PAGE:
At one New Jersey synagogue, God had to make way for Ginsburg

Leftists often claim to be religious.  However, you quickly discover that it is not the Bible that informs their values.  Instead, their core values come from leftist orthodoxy, which they then use to retrofit their religious doctrines.  That's why it was to be expected that a Reform synagogue skipped the traditional New Year reading from the Bible in favor of reading Justice Ginsburg's words.  For leftist Jews, the word of God is out; the word of Ginsburg is in.

We are in the midst of the most important religious cycle in the Jewish calendar, ten days often referred to as the High Holy Days.  The first holy day is Rosh Hashanah, which welcomes the Jewish New Year (it's the Hebrew year 5781).  The second is Yom Kippur or the Day of Atonement.

During the first night of the Rosh Hashanah service, the "haftorah," or biblical reading, comes from 1 Samuel 1:1-2:10.  This describes how Chanah, the mother of the prophet Samuel, prayed to God to bless her with a son, whom she later entrusted to Eli, the high priest.  The haftorah ends with Chanah's prayer thanking God and prophesying a Messianic redemption.

The Jewish tradition holds that the Torah (i.e., the first five books of the Hebrew Bible) is a divine document Moses received while he was on Mt. Sinai receiving the Ten Commandments.  Modern biblical scholarship attributes the Bible to multiple authors for centuries, but it is still viewed as a divinely inspired document.  The bottom line for religious Jews is that, one way or another, the Torah is God's book.

That belief about the Torah's divine origin is what makes noteworthy the choice that Temple Ner Tamid in Bloomfield, New Jersey, made on the first night of Rosh Hashanah.  Instead of reading from the Book of Samuel, the rabbi and cantor read from Ruth Bader Ginsburg's speeches and decisions.  In this video, you can see the rabbi and his cantor, using the intonation associated with prayer, welcoming in the Jewish New Year with the words of Ruth Bader Ginsburg:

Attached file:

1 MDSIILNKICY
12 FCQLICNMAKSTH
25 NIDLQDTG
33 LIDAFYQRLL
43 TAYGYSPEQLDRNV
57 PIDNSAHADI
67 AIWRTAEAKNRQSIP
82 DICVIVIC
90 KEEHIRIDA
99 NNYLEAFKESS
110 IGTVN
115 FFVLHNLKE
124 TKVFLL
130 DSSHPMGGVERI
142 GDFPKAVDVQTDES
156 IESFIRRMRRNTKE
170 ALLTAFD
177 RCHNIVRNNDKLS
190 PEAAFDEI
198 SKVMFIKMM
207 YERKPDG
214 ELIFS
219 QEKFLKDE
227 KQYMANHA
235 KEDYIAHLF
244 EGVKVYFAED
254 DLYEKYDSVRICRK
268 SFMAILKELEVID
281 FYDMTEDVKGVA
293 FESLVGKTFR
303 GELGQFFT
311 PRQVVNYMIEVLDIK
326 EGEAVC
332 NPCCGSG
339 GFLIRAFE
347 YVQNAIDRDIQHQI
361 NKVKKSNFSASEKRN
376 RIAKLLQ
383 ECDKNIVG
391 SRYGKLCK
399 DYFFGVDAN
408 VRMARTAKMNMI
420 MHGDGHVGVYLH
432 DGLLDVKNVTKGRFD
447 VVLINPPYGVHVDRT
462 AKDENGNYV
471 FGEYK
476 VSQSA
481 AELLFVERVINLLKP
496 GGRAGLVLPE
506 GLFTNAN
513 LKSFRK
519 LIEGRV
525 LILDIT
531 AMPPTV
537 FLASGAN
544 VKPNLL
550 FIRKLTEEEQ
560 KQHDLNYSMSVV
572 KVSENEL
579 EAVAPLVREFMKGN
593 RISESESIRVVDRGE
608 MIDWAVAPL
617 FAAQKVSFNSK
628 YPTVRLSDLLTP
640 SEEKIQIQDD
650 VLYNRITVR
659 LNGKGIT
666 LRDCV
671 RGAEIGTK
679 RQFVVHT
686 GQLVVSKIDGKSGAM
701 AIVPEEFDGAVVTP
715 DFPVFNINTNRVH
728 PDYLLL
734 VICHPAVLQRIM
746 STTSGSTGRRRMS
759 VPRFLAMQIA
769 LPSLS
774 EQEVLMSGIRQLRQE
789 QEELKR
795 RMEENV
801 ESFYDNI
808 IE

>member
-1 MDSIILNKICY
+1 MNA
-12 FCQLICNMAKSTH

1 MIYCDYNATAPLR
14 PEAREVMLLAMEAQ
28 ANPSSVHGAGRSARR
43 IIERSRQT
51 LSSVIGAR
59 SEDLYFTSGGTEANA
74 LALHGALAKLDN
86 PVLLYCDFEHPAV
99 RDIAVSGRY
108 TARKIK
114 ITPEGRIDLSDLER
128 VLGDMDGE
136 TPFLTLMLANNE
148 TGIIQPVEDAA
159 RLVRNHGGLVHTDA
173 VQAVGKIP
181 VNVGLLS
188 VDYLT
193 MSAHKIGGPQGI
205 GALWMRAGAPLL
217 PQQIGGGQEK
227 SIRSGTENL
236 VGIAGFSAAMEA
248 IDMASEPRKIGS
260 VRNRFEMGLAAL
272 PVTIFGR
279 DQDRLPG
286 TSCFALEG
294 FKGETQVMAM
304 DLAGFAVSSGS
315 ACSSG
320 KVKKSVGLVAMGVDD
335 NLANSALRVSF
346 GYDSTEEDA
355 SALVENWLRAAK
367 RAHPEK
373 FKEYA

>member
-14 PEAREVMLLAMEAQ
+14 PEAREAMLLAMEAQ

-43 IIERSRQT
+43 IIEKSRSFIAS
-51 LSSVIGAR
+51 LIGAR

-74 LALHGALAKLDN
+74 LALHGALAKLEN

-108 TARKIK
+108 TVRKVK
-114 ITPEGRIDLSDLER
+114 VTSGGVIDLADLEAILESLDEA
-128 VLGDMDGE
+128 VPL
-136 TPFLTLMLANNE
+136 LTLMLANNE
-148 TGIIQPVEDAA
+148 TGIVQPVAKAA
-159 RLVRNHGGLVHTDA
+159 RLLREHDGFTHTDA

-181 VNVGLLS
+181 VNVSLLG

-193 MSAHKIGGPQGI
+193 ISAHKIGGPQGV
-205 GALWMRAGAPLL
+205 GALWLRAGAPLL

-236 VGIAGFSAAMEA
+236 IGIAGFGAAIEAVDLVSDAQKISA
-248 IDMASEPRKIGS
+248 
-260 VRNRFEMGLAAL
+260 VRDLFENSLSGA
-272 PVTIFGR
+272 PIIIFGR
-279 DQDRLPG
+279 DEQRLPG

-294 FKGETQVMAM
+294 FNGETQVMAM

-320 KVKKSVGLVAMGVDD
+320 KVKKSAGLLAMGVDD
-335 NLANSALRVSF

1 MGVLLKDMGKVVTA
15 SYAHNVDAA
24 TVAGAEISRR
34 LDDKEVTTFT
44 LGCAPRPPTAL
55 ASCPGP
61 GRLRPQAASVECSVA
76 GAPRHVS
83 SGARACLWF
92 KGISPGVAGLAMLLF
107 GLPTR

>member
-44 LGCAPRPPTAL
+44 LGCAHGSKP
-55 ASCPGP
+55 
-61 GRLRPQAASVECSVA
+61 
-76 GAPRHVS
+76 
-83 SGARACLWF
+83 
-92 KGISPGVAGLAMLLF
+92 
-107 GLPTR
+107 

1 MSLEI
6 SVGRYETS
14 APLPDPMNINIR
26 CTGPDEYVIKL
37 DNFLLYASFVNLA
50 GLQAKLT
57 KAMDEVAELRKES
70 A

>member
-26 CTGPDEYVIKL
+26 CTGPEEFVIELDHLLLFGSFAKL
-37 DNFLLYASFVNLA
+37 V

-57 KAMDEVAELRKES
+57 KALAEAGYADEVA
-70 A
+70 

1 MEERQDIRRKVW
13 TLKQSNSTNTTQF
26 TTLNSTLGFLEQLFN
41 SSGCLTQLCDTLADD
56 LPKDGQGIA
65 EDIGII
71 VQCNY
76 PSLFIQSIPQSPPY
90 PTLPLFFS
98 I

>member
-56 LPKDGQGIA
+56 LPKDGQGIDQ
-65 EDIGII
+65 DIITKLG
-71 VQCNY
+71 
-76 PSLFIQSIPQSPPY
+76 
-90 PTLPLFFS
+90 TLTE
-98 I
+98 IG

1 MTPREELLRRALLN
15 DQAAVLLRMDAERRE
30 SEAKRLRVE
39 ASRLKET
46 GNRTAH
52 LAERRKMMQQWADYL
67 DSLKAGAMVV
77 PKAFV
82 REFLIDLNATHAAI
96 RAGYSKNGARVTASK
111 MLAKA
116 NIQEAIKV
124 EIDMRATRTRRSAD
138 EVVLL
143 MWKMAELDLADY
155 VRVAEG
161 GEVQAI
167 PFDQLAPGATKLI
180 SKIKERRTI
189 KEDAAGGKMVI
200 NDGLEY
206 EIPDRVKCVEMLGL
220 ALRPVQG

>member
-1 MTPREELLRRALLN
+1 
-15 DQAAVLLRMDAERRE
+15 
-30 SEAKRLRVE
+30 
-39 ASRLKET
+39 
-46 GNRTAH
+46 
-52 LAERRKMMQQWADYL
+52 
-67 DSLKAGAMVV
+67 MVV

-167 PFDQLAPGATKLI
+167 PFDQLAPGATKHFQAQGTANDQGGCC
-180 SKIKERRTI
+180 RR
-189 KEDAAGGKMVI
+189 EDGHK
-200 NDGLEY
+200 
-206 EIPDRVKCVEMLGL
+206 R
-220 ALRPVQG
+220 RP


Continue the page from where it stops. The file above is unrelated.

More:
If you do not want to or cannot watch the video, here are the important bits:

The rabbi said that those people who wanted a traditional Haftorah — that is, those who want God's words to see in the New Year — could go and find it elsewhere.  He believes it's more important to these allegedly religious people to advance Ruth Bader Ginsburg as a "modern-day prophet."  Thus, the rabbi states:

The goal of the haftorah isn't just to add an extra section from the Bible in it. It is also, more than anything else, to acknowledge that there are people two thousand, three thousand years ago who were speaking out for justice. And we who are blessed to have prophets in our world today, prophets like Martin Luther King, prophets like Gandhi and, yes, prophets like Ruth Bader Ginsburg.

I know many of you feel broken over her death for what she stood for, for what she did, and so the best way that we can honor her memory is to use her words. And so, in a moment we are going to chant the blessing before the haftorah . . . and then I'll invite you to listen as, in the traditional melody of the haftorah, we read a few key teachings in Ruth Bader Ginsburg's own words as a way to bring out her memory and to pay homage to her. I hope you'll take these into your heart and use them for inspiration as each of you seek to make this world a better place.

I'm not a devout person, but I find it both disturbing and offensive to hear the haftorah melody applies to Ginsburg's banalities about being a better person or about feminism — especially because the feminist language pretends the battle for equal rights and equality under the law wasn't won decades ago.

Ginsburg would probably have approved.  If she were a religious Jew, having died on Friday, she should have been buried on Monday.  Instead, her body will lie in state in the Capitol a week after her death.  It is a rare honor and one she does not deserve.

The only reason for the left's slavish devotion to Ruth Bader Ginsburg, a government employee with a penchant for squirrely legal decisions, is that she was a bulwark against reversing Roe v. Wade.  She was the court's abortion avatar.  And so we have this spectacle: to honor Ginsburg's staunch defense of killing babies — the Baal practice that the Bible fought against — a rabbi and a cantor stood side by side and, in a grotesque mockery of an ancient religious service, recited, not the word of God, but the word of Ginsburg.

Image: Ner Tamid rabbi and cantor, reciting the word of Ginsburg. YouTube screen grab.